Danny stopped crying and looked up at his mother.

“We’d help the fillyjonks repair their boat and every day we’d have a new adventure.”

When he blinked, a tear rolled down his cheek.

“Before we go, I’d buy you a new harmonica.”

Words were forming in his mouth but he couldn’t get them out. Up above, a door slammed and footsteps landed on the wooden porch. Someone walked across.

“That’s Aunt Tilda,” he said and wiped his face. He hesitated another moment before crawling out onto the grass. Then he stood up and began to climb the bank.

Caroline waited, watching him go, but when she made a move to follow, her eye was caught by a twitch in the grass. She sat up straighter, her body stiffening, knowing what it was. If she moved, the snake would strike her. She held her breath and closed her eyes. She pictured Danny up top running towards his aunt, hair rising and falling like bright butterfly wings. Absently, she touched her own red hair, wrapped a finger around a lock.

Redhead! Redhead! Fire in the woodshed!

It was warm on the day, many years ago, she was chased home after school. For no reason she knew, two girls from another class had followed her around at recess calling her a witch, threatening to cut off her hair. When the bell rang they found her, flashed a pair of scissors, and made her run, terrified, out of the school yard. She flew down three blocks past the Catholic school, past the variety store, past the crooked mailbox, through her own backyard and into the neighbour’s yard. When the girls caught up, they called for the witch, they searched in her garden, under her porch and in her garbage bins while Caroline hid in her neighbour’s dog house behind a bale of straw.

It was almost dark by the time she was missed, her father home after a hard day at work.

“You think it’s funny to make your mother worry like this?” he was saying when he woke her. As he stuck his arm inside, she uncoiled her body and made herself thin to escape his reach. She pushed her back against the cedar boards, watched his sausage-like fingers grope for her dress, and wriggled through the opening onto the stones at the front. Standing up, she tried to explain about the girls but it only seemed to make her father angrier. “All over a little teasing?” He grabbed her wrist and spun her out in front of him, gave her a shove her towards the garage. Inside, he took her to the corner where he stored his tools, turned on a light and lifted her onto the workbench.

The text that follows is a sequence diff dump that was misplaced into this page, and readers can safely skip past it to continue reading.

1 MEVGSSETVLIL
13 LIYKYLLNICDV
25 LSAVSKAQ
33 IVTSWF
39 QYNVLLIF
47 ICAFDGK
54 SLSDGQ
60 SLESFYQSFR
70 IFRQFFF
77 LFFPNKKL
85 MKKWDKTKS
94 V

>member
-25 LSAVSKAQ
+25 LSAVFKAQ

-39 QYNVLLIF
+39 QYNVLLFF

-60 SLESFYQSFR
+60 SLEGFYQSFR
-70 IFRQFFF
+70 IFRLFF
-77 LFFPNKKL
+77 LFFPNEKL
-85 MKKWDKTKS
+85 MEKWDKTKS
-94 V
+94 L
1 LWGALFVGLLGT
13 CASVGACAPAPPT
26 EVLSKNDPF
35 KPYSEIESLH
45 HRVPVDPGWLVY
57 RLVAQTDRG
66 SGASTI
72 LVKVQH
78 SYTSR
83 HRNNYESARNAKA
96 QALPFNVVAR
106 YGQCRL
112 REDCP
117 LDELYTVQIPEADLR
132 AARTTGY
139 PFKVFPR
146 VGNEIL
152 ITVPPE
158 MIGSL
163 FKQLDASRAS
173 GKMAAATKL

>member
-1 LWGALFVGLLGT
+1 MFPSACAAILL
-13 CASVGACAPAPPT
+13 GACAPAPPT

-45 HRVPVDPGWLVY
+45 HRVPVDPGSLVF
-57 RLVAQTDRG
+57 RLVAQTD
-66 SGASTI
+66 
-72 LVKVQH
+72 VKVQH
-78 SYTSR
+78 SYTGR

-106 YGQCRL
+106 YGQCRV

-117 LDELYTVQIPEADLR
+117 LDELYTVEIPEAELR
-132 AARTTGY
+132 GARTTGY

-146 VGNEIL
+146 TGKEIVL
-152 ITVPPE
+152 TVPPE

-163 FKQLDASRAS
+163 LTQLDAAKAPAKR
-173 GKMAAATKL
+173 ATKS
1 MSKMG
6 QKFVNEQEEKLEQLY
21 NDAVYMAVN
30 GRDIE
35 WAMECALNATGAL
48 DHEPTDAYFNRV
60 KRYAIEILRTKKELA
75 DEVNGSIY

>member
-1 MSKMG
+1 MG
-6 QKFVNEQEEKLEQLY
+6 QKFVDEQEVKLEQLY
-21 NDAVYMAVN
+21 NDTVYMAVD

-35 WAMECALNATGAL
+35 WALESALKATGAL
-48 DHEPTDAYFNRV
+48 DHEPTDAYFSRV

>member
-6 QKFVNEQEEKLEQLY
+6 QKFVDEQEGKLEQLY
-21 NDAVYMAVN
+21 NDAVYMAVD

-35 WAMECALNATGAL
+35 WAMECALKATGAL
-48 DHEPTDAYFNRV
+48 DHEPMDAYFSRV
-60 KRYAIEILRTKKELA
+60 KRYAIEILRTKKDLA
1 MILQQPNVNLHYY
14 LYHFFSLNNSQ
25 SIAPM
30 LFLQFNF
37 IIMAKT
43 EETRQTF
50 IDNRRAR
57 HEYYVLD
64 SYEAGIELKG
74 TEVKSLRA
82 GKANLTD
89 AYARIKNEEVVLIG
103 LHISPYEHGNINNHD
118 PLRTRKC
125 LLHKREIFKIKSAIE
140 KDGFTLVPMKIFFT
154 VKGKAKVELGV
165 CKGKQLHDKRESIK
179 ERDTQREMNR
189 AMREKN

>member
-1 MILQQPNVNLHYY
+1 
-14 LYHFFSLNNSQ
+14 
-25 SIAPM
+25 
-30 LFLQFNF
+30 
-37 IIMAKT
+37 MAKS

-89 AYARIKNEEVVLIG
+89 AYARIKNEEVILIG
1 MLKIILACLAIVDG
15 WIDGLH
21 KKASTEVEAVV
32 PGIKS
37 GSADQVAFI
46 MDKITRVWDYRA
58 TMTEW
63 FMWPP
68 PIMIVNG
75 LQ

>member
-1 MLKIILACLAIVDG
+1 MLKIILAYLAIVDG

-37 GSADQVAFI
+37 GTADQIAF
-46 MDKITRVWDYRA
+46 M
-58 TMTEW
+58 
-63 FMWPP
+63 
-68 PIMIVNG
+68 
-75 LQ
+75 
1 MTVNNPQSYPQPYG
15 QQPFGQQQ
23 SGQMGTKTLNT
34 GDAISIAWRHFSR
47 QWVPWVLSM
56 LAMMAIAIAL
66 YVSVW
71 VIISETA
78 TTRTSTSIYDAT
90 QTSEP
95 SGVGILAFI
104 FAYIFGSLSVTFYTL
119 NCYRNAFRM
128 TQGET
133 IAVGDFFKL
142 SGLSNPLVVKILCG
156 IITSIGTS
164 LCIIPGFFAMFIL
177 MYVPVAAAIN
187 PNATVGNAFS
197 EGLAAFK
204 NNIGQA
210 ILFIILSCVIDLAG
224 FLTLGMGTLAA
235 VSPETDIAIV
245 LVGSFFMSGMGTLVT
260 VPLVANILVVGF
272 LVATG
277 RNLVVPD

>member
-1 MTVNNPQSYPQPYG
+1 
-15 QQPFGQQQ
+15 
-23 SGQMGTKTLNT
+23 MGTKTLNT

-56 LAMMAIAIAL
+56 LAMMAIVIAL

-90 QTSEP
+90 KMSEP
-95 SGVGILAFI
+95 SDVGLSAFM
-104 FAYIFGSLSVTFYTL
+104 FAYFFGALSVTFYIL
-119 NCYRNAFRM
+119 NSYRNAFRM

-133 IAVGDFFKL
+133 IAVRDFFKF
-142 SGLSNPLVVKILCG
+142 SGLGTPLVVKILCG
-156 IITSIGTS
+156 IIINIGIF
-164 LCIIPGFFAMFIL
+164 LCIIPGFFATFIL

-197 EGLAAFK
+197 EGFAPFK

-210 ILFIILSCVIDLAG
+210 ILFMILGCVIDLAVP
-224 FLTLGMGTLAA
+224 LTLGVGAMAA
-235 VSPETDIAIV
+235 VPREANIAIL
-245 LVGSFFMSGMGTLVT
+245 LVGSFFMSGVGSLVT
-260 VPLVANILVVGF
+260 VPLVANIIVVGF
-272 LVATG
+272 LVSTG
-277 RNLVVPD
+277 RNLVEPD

She stared down at her fists while he stepped away and noticed clumps of fine hair inside them. Why was she the only one with this wretched shade? Why was she the one who was different? The dull, low-pitched buzz of an electric razor interrupted her thoughts. As her father came at her with the instrument raised, she let out a piercing cry. Her fingers flung open to cover her head and the crimson clumps fell to the floor below.

Tilda was leaving, calling good-bye. Caroline opened her eyes. She looked for the snake but it was no longer there so she leapt to her feet and climbed the bank in swift steps. When she reached the top she shouted good-bye and Tilda waved and shouted back.


Three months later, the next time Tilda returned, Danny was six years old. Though he never spoke of the harmonica, he was still interested in music and for his birthday his parents bought him a ukulele. They enrolled him at the Children’s Music Academy, where he made a new friend, a girl called Mila who had freckles all over her face.

“No, they’re not magic spots,” he insisted to his mother as she drove him to his lesson.

Caroline looked at him in the rear-view mirror and saw him twirl his finger at the side of his head.

The wildflowers they’d planted never took root, but the delphiniums bloomed among the daisies and cyclamen. A pretty blue and white border marked the boundary that separated their yard from the ravine below.


About Pamela Hensley

Pamela Hensley was born in Ottawa, Canada and has worked in the US, Japan, and Germany. Her fiction can be found in Canadian literary journals including EVENT and The Dalhousie Review.

Pamela Hensley was born in Ottawa, Canada and has worked in the US, Japan, and Germany. Her fiction can be found in Canadian literary journals including EVENT and The Dalhousie Review.